None of Temirkanov’s magic got passed down to Litton. Litton was more or less in command of the Technicolor aspects of the score, but the stark grimness beneath the surface was never realized in a convincing fashion.

Opportunities to hear the Leningrad Symphony are not frequent. We were pleased that the Minnesota Orchestra gave the work a rare performance—and we were disappointed that the performance was fundamentally vapid.


On Saturday evening, Josh and I (by ourselves) returned to Saint Paul to hear the Saint Paul Chamber Orchestra under guest conductor Ludovic Morlot.

Mozart’s Symphony No. 31 (“Paris”) began the concert, and it provided the highlight of the evening. The SPCO is a very good Mozart orchestra, and the musicians played the Paris Symphony beautifully.

The concert continued with Debussy’s Le Livre de Baudelaire in the orchestral version by John Adams. Soprano Dawn Upshaw was soloist.

I thought Upshaw was unsatisfactory. If Le Livre de Baudelaire does not come across as magical, there is no point in performing the work—and Upshaw was anything but magical. Upshaw’s voice is now dry—whatever gleam was once there is now gone—and she did nothing to color the music or text. The performance was uninspired, even pedestrian. We might as well have been attending a faculty recital at Macalester College.

Upshaw returned after intermission to sing Ravel’s Five Greek Folk Songs. Upshaw was better in the Ravel than in the Debussy, perhaps because the Ravel songs are easier to sing. However, once again, it was impossible not to note the lack of opulence in the voice, and the restricted color choices available to the artist.

We last heard Upshaw four years ago, when she had appeared with the SPCO in music of Schoenberg and Berio. Upshaw’s vocal state has deteriorated significantly over the intervening four years. Whether or not her vocal decline is health-related, it is time for Upshaw to contemplate retiring from the concert stage. The basic instrument is going, and Upshaw is not the type of singer that can get by on “artistry” alone.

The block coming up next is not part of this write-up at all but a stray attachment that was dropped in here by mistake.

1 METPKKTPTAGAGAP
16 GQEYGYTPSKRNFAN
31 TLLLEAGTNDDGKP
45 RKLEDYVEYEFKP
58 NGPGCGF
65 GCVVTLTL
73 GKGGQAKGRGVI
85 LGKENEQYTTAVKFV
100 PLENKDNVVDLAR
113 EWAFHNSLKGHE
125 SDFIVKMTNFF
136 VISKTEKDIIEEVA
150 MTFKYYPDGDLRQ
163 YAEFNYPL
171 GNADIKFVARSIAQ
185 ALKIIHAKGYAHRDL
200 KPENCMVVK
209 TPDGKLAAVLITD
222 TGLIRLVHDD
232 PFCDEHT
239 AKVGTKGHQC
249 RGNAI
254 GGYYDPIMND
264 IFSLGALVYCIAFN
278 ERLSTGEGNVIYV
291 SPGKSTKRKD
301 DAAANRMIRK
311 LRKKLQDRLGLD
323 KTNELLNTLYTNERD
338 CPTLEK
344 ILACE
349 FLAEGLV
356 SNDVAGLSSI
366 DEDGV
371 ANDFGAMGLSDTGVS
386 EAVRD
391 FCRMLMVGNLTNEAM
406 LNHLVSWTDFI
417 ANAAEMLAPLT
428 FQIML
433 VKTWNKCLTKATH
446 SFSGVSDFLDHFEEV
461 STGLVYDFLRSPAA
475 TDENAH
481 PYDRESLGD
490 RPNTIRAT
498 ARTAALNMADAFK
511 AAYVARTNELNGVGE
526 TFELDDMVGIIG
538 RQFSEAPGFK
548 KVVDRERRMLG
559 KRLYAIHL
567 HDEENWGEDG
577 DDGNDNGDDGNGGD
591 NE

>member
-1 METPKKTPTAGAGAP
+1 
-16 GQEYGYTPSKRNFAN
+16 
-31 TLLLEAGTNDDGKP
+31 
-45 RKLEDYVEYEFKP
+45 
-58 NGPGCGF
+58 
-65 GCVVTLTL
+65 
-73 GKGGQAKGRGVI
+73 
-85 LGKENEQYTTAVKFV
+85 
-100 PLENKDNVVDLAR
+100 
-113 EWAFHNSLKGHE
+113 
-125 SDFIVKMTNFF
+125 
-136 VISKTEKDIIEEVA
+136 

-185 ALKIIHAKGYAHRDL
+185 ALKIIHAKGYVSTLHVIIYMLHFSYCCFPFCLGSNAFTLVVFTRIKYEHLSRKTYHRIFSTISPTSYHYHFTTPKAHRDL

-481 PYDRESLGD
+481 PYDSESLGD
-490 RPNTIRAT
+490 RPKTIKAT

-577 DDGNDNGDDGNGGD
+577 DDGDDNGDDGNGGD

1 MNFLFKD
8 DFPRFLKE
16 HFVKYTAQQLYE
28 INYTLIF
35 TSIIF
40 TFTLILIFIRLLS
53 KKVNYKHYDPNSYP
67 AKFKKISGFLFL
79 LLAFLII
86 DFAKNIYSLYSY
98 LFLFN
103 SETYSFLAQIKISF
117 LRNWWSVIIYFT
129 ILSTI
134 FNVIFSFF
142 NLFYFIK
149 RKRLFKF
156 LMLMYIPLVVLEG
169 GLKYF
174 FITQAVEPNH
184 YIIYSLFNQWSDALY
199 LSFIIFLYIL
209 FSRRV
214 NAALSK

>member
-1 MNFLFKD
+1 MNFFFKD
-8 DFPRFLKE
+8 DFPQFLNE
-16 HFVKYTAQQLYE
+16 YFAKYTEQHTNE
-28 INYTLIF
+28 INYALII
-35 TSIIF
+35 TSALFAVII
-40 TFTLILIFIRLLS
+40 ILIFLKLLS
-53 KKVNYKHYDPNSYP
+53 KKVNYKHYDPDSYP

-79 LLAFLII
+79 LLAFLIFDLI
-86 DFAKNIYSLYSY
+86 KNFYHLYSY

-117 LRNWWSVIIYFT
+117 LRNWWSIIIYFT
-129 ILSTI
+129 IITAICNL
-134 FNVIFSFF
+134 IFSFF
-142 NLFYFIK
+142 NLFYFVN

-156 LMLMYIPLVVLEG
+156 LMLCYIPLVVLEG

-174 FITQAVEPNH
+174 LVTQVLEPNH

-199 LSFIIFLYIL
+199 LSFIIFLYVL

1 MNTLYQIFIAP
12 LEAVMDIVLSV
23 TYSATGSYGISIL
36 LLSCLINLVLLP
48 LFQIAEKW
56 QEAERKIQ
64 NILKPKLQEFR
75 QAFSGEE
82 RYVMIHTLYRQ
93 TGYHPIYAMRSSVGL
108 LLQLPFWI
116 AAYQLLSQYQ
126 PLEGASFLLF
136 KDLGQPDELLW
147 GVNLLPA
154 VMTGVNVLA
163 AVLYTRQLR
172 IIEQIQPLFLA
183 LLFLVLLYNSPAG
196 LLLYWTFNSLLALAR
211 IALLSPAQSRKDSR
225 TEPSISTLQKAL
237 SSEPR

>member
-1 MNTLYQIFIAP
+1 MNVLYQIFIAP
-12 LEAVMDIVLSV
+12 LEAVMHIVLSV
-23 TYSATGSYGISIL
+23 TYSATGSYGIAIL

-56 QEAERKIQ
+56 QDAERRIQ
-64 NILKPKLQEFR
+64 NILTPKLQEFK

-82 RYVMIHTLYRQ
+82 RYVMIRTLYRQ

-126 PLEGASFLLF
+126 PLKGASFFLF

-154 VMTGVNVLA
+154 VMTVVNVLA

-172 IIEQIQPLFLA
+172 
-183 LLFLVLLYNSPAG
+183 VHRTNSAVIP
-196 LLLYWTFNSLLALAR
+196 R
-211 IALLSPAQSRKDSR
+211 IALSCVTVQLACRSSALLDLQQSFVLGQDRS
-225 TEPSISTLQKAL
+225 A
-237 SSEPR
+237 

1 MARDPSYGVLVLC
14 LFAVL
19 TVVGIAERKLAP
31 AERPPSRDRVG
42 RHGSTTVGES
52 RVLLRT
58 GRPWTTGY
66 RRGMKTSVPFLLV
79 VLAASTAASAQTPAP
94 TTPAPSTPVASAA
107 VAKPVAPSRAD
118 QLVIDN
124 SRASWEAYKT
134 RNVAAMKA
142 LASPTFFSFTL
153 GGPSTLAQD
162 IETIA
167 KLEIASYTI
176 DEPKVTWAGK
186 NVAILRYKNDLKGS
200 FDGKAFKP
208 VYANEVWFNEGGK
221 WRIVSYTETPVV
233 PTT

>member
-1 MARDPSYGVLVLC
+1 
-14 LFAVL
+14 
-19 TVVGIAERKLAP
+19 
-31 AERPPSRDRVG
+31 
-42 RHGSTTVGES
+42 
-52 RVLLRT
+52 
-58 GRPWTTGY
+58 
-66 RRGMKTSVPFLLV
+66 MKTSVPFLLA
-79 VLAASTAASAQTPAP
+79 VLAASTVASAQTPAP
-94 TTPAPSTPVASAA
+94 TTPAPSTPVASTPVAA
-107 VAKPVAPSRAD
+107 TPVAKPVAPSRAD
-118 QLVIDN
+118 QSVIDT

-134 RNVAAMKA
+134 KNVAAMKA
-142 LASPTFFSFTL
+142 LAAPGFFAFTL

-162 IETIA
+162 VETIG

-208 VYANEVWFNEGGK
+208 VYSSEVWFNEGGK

The concert concluded with Ravel’s “Mother Goose” Suite. A chamber-orchestra reduction of the Ravel is hardly the most advantageous way to hear one of Ravel’s most voluptuously-orchestrated works. As if to compensate for the lack of a full orchestra, Morlot emphasized clarity in the performance—and, as such, his reading was fully satisfactory.

Oddly, across town, the Minnesota Orchestra was also playing Ravel’s “Mother Goose” Suite the very same evening.


  1. Shostakovich 7 isn't much of a symphony, granted. The bare melancholy of the Russian soul which can be heard underneath the surface glitz is what captivates me. The Composer's best music in this form may actually be his First, written before the Soviets began to suffocate his originality and, more importantly, his musical honesty.

  2. Robert Craft has written eloquently about the music of Shostakovich. According to Craft, Shostakovich was unable to master sonata form, and never properly learned the principle of development. As a result, Shostakovich’s music, above all, is repetitive, forced to rely upon constant variation in dynamics and orchestration to sustain interest.

  3. He was a Russian version of Samuel Barber in that respect.

  4. Each Barber composition that has managed to maintain some kind of hold on the repertory contains one good idea—but only one good idea. I can name the one good idea in practically every Barber work.

    Wasn’t it Pierre Boulez who said that anyone can write a work with one good idea, but that at least two good ideas are necessary to create a successful composition? Barber was a one-idea composer.

    “But nothing changes me . . .”